By Steve Johnson, Southwest chapter
Like most things in Texas, Lake Travis, with almost 19,000 acres and 270 miles of shoreline, is known for big wind and big boat wakes. Having moved in 2017 to the Texas Hill Country with our 1952 Chris Craft 20’ Riviera named “Honey”, my wife Mary, and I decided we needed to find a bigger boat with a smooth ride that could tame rough water.
I began researching 1960s and 1970s fiberglass boats that had classic designs and hulls engineered for safety and stability. It didn’t take long to discover the Sea Ray SRV 240 which was introduced in 1968. Sea Ray had hired Harley Earl Associates to help stylize a new line of Sea Ray boats – the SRV 240. In the 1950s Harley Earl directed the design team for GM’s first Corvette.
Searching online and with the help of a boat broker, I found the only SRV 240 for sale in the US in Gulfport, MS. It was an SRV 240 Sedan cruiser on a trailer in a covered storage facility. She was a 1978 model, the last year the SRV 240 was made, and had an all “almost new” 20 year old V8 engine with 119 hours. We decided to take a road trip and see what it looked like. After a sea trial that delivered the ride we were looking for and a good survey report, we made a deal, put new tires on the trailer and headed back to Texas.
On a November Sunday night in 2017, 250 miles from home we were pulling the boat and trailer which unbeknownst to us had 70 gallons of gas onboard. Without warning, we heard a hard thump from the trailer. I immediately pulled off Interstate 10 to a gas station in Winnie, TX. Seeing the boat listing to starboard, I jacked up the trailer and the right front wheel and tire fell off. We had a broken axle. Winnie had been hit hard by hurricane Harvey just two months prior. Because every motel in the area was occupied with displaced residents and there was only one local shop that could repair an axle, it was three days before we were back on the road holding our breath every time we hit a bump.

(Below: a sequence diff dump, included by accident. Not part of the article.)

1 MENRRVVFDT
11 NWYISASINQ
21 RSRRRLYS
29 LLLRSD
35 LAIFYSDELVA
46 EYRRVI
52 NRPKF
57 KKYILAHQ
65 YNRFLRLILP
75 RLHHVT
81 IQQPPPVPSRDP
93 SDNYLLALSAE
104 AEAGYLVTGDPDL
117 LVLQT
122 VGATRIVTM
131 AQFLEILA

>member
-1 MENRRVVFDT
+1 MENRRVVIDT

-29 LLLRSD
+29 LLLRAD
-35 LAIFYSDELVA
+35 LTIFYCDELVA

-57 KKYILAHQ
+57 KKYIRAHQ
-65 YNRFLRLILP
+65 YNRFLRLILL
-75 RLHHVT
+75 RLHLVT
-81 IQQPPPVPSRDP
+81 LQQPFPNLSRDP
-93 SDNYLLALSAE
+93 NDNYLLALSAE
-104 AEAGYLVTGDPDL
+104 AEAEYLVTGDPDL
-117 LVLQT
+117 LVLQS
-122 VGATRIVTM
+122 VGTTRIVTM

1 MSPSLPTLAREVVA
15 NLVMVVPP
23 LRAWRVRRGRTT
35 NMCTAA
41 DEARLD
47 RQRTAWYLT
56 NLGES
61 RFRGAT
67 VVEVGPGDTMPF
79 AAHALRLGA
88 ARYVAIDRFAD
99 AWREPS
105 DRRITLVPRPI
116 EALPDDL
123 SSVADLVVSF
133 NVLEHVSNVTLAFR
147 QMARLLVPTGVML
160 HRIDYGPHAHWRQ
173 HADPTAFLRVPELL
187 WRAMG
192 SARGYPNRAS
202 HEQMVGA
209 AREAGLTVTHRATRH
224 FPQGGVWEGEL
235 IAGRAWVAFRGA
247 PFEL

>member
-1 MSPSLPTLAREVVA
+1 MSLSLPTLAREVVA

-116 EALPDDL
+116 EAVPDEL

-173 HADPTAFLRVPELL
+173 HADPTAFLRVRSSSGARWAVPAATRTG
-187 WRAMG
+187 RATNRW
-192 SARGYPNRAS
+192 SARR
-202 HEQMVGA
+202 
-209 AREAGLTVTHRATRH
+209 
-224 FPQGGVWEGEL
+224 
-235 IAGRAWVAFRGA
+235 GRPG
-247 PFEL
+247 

After making it safely back to Lake Travis, we were relieved and happy to finally have the SRV 240 in our slip. But then we heard a neighbor say, “ your Sea Ray is a classic, but it sure looks tired”. He was right, after 39 years the gelcoat was faded, the wood was rough, stainless steel railings were dull. It was time to bring her back to the way she looked in 1978.
That’s when I sat down with Brian McNeill, the owner of McNeill Marine on Lake Travis, and we discussed how the boat could be restored to capture the original personality of a 1978 Sedan cruiser. Using 1978 Sea Ray brochures and photos as guides, we developed a plan to bring her back to life. We decided on a sea mist green gelcoat hull that complimented the forest green upholstery that was embedded into the interior teak. After lots of cleaning, spraying gelcoat, painting, polishing, varnishing and rewiring, the SRV 240 was no longer “tired”. Her original seventies vibe was back. With the SRV 240 restoration finished, we decided it deserved a new name – AquaDrama. Classic boating for us has always been an adventure that includes risks, challenges, collaboration, friends and the fun of being on the water.
We like the contrast in design, style and performance between classic wood and fiberglass boats. When we want to enjoy the agility and sound of a wood boat, we take out Honey (1952 Chris-Craft Riviera). But when the lake gets rough and we want a sublime ride and stability, we start up AquaDrama. Regardless of anyone’s preference in classic boats, form follows function.